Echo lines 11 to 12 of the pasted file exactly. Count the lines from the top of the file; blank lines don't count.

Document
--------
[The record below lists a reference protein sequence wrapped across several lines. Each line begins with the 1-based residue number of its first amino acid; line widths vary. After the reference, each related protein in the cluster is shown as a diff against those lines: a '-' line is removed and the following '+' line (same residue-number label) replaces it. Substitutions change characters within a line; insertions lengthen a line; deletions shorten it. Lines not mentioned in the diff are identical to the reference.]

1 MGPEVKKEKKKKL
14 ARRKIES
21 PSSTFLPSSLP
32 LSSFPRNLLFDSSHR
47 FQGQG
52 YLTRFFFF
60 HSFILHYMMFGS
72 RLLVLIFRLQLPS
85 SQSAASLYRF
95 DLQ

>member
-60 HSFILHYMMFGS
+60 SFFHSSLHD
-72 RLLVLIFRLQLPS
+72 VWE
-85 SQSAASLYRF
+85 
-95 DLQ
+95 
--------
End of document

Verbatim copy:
95 DLQ

>member